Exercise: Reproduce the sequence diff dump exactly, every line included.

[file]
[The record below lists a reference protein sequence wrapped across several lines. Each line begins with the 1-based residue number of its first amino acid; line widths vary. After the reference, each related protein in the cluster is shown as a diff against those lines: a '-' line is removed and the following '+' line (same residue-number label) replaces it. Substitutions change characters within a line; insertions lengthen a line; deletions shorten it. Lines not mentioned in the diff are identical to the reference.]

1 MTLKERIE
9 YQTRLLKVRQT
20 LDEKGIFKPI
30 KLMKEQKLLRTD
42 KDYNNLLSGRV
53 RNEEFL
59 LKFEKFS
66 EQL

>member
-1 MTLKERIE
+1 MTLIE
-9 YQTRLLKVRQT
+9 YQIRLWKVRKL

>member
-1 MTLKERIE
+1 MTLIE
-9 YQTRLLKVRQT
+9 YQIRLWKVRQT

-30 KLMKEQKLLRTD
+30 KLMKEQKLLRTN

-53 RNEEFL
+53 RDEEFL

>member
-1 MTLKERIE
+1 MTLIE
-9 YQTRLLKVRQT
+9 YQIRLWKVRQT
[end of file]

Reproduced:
[The record below lists a reference protein sequence wrapped across several lines. Each line begins with the 1-based residue number of its first amino acid; line widths vary. After the reference, each related protein in the cluster is shown as a diff against those lines: a '-' line is removed and the following '+' line (same residue-number label) replaces it. Substitutions change characters within a line; insertions lengthen a line; deletions shorten it. Lines not mentioned in the diff are identical to the reference.]

1 MTLKERIE
9 YQTRLLKVRQT
20 LDEKGIFKPI
30 KLMKEQKLLRTD
42 KDYNNLLSGRV
53 RNEEFL
59 LKFEKFS
66 EQL

>member
-1 MTLKERIE
+1 MTLIE
-9 YQTRLLKVRQT
+9 YQIRLWKVRKL

>member
-1 MTLKERIE
+1 MTLIE
-9 YQTRLLKVRQT
+9 YQIRLWKVRQT

-30 KLMKEQKLLRTD
+30 KLMKEQKLLRTN

-53 RNEEFL
+53 RDEEFL

>member
-1 MTLKERIE
+1 MTLIE
-9 YQTRLLKVRQT
+9 YQIRLWKVRQT